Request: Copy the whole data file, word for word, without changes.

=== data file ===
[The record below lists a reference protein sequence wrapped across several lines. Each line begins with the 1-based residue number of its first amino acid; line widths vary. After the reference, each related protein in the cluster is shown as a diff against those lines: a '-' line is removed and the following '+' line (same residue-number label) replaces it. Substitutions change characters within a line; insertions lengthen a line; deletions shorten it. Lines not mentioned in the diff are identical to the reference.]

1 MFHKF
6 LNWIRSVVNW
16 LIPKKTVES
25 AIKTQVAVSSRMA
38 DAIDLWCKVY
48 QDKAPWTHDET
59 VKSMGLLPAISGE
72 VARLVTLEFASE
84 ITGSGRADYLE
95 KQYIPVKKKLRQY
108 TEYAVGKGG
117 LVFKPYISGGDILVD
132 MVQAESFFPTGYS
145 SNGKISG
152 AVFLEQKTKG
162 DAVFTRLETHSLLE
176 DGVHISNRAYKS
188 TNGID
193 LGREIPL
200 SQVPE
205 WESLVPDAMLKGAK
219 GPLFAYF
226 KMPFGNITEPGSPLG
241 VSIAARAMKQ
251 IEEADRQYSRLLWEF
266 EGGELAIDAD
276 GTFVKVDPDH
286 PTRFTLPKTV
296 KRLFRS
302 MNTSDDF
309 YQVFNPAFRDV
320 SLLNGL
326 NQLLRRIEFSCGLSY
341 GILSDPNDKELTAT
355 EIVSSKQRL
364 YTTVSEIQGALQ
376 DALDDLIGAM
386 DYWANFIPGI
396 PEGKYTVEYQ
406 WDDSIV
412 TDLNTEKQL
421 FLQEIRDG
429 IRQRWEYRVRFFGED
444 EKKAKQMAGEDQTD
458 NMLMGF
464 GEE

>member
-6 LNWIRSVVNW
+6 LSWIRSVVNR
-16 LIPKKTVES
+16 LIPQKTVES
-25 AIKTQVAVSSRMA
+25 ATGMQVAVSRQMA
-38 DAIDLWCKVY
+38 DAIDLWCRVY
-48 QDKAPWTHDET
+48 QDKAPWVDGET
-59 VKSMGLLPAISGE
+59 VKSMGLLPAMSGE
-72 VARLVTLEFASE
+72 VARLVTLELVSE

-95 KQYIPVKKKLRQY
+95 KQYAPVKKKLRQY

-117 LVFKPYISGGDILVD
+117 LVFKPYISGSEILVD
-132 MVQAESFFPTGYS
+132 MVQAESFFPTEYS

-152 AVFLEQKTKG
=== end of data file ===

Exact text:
[The record below lists a reference protein sequence wrapped across several lines. Each line begins with the 1-based residue number of its first amino acid; line widths vary. After the reference, each related protein in the cluster is shown as a diff against those lines: a '-' line is removed and the following '+' line (same residue-number label) replaces it. Substitutions change characters within a line; insertions lengthen a line; deletions shorten it. Lines not mentioned in the diff are identical to the reference.]

1 MFHKF
6 LNWIRSVVNW
16 LIPKKTVES
25 AIKTQVAVSSRMA
38 DAIDLWCKVY
48 QDKAPWTHDET
59 VKSMGLLPAISGE
72 VARLVTLEFASE
84 ITGSGRADYLE
95 KQYIPVKKKLRQY
108 TEYAVGKGG
117 LVFKPYISGGDILVD
132 MVQAESFFPTGYS
145 SNGKISG
152 AVFLEQKTKG
162 DAVFTRLETHSLLE
176 DGVHISNRAYKS
188 TNGID
193 LGREIPL
200 SQVPE
205 WESLVPDAMLKGAK
219 GPLFAYF
226 KMPFGNITEPGSPLG
241 VSIAARAMKQ
251 IEEADRQYSRLLWEF
266 EGGELAIDAD
276 GTFVKVDPDH
286 PTRFTLPKTV
296 KRLFRS
302 MNTSDDF
309 YQVFNPAFRDV
320 SLLNGL
326 NQLLRRIEFSCGLSY
341 GILSDPNDKELTAT
355 EIVSSKQRL
364 YTTVSEIQGALQ
376 DALDDLIGAM
386 DYWANFIPGI
396 PEGKYTVEYQ
406 WDDSIV
412 TDLNTEKQL
421 FLQEIRDG
429 IRQRWEYRVRFFGED
444 EKKAKQMAGEDQTD
458 NMLMGF
464 GEE

>member
-6 LNWIRSVVNW
+6 LSWIRSVVNR
-16 LIPKKTVES
+16 LIPQKTVES
-25 AIKTQVAVSSRMA
+25 ATGMQVAVSRQMA
-38 DAIDLWCKVY
+38 DAIDLWCRVY
-48 QDKAPWTHDET
+48 QDKAPWVDGET
-59 VKSMGLLPAISGE
+59 VKSMGLLPAMSGE
-72 VARLVTLEFASE
+72 VARLVTLELVSE

-95 KQYIPVKKKLRQY
+95 KQYAPVKKKLRQY

-117 LVFKPYISGGDILVD
+117 LVFKPYISGSEILVD
-132 MVQAESFFPTGYS
+132 MVQAESFFPTEYS

-152 AVFLEQKTKG